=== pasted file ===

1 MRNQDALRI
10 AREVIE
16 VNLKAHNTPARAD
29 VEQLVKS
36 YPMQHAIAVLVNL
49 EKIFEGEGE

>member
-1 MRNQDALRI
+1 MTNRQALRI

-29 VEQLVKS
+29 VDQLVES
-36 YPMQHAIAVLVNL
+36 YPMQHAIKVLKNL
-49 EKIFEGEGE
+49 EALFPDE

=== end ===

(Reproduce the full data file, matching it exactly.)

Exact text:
1 MRNQDALRI
10 AREVIE
16 VNLKAHNTPARAD
29 VEQLVKS
36 YPMQHAIAVLVNL
49 EKIFEGEGE

>member
-1 MRNQDALRI
+1 MTNRQALRI

-29 VEQLVKS
+29 VDQLVES
-36 YPMQHAIAVLVNL
+36 YPMQHAIKVLKNL
-49 EKIFEGEGE
+49 EALFPDE